While it sounds like she evaluates her work, Bhatt is quick to dismiss the notion saying she thinks it is “so boring" to watch yourself in movies. “I do see my films and I do note what I could do better and what I did wrong and then I work on the technical things," she says. Among the areas she needs to focus on are dance, Hindi diction and “I feel I sometimes move my eyebrows too much". Though she comes across as someone who knows her mind and is clear about how she wants her career to progress, she admits that there is no roadmap. “I am taking each day as it comes, and each day I am trying to do my optimum best or at least I should know when I am not doing my best."
Her choices are instinctive, she seeks roles that challenge her and present an opportunity to explore new spaces. “I am being more choosy now," she says. Next year she will act in Aashiqui 3 and the superhero film Dragon opposite Ranbir Kapoor.
Her method is to work silently on her preparation for a character and to master the dialogue. Without any formal training in acting, Bhatt says she learns from observing and from being a keen collaborator. She believes her connection to the audience comes from her choice of films. “I think the good films appeal. But the minute you start playing to the audience’s expectations, that connection is lost." Perhaps it’s also her ability to laugh at herself, as she proved by parodying herself as a “Genius". The memes, jokes and trolling that are endemic to celebrity didn’t bother her then, nor do they now. “One should not be easily offended in general. Sure, when it comes to personal matters and family, there are different thresholds, but otherwise it’s important to chill," she says.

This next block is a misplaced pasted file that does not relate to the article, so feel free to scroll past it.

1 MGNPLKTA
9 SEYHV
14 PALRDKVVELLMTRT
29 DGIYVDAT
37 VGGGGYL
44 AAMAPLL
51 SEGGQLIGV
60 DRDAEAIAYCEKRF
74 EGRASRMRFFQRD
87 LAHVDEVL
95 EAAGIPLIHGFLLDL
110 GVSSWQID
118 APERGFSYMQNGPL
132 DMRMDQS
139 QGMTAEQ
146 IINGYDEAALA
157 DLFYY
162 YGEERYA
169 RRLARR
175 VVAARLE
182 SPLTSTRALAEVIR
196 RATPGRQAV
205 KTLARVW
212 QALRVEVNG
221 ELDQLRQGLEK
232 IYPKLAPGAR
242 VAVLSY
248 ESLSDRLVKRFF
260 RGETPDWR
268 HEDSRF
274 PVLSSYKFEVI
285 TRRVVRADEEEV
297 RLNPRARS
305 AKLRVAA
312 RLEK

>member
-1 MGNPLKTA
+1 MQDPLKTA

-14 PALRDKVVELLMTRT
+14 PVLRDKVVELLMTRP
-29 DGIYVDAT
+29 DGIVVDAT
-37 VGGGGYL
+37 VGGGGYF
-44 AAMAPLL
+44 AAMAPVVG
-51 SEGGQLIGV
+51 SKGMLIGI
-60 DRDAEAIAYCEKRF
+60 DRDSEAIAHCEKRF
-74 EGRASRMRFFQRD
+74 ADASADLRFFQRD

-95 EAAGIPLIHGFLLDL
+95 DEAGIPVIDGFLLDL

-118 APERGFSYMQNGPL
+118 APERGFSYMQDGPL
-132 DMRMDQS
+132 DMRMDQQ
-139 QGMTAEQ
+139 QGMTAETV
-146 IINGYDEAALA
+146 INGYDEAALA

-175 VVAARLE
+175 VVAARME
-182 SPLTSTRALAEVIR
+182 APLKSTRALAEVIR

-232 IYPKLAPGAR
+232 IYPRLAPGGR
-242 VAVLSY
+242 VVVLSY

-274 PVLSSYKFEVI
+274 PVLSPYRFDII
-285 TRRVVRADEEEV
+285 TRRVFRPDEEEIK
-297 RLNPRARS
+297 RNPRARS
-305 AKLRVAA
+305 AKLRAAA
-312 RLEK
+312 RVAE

She credits her parents, Mahesh Bhatt and Soni Razdan, and her friends for keeping her grounded. “They are all too cool for me," she says. In the short time she has between shooting schedules, she plans to rest, prepare for the new film, learn cooking, settle into her new home and catch up on TV shows.
One acting trophy for 2016 is already in the bag and the awards season is about to begin. Bhatt admits that while it would be “beautiful" to win, awards are not the reason to accept or reject a part. “Whether I win or not, it does not take away from the experience of working in a particular film. It’s far more important for me to challenge myself and surprise both myself and the audience."